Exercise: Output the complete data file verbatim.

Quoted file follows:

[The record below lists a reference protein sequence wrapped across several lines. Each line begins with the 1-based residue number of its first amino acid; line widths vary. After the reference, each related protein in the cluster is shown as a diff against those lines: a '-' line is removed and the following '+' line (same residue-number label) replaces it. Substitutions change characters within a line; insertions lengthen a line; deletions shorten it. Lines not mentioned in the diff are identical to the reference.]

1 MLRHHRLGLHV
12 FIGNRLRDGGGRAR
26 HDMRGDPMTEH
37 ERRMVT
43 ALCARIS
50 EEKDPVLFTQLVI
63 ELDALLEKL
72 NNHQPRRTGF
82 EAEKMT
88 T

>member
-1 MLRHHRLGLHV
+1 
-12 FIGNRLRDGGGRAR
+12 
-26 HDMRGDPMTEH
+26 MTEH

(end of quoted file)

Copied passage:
[The record below lists a reference protein sequence wrapped across several lines. Each line begins with the 1-based residue number of its first amino acid; line widths vary. After the reference, each related protein in the cluster is shown as a diff against those lines: a '-' line is removed and the following '+' line (same residue-number label) replaces it. Substitutions change characters within a line; insertions lengthen a line; deletions shorten it. Lines not mentioned in the diff are identical to the reference.]

1 MLRHHRLGLHV
12 FIGNRLRDGGGRAR
26 HDMRGDPMTEH
37 ERRMVT
43 ALCARIS
50 EEKDPVLFTQLVI
63 ELDALLEKL
72 NNHQPRRTGF
82 EAEKMT
88 T

>member
-1 MLRHHRLGLHV
+1 
-12 FIGNRLRDGGGRAR
+12 
-26 HDMRGDPMTEH
+26 MTEH